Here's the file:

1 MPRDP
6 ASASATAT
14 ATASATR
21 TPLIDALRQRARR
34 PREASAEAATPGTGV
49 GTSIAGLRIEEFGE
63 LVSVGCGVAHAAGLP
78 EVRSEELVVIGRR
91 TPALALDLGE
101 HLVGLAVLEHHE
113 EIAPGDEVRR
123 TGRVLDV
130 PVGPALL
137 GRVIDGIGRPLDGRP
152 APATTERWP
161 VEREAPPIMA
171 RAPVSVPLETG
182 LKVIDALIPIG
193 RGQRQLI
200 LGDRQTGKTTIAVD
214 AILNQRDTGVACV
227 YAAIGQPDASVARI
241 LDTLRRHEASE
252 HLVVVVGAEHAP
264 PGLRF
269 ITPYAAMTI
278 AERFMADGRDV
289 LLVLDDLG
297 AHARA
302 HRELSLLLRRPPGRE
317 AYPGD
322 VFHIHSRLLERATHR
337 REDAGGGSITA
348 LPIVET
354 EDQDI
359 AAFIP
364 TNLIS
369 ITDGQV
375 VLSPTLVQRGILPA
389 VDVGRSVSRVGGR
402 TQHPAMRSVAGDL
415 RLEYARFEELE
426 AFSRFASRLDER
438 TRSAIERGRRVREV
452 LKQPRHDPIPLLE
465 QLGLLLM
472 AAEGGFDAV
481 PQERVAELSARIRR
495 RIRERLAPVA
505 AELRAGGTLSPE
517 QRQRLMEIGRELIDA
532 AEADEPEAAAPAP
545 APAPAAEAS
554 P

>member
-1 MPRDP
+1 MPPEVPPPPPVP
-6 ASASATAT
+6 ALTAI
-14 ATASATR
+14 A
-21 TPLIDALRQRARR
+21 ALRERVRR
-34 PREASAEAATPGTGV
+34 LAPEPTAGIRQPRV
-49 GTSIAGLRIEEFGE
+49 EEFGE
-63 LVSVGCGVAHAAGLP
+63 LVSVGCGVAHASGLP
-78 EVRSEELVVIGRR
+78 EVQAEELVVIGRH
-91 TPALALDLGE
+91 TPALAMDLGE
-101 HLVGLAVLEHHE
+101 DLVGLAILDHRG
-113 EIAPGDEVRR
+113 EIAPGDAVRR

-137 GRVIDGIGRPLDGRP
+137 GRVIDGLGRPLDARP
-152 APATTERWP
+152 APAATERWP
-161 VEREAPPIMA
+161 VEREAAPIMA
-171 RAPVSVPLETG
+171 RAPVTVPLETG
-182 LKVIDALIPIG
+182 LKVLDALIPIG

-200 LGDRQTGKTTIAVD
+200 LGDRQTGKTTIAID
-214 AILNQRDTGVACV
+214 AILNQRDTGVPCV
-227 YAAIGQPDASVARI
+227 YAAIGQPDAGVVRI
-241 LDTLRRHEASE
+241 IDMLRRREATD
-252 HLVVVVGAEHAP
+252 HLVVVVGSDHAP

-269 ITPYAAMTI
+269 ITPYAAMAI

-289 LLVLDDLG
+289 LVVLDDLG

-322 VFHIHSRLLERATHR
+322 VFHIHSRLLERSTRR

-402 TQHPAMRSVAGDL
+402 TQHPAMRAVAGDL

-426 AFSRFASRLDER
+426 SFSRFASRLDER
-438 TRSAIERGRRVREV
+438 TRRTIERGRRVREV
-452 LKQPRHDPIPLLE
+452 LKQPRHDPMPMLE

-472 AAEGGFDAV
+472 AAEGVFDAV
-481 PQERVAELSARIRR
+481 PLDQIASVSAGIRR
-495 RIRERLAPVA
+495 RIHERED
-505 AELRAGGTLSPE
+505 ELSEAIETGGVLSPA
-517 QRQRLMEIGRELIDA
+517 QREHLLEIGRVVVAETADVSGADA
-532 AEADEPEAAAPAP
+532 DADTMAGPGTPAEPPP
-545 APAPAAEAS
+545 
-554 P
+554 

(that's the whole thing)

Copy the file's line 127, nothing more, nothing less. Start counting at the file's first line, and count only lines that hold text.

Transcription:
+554 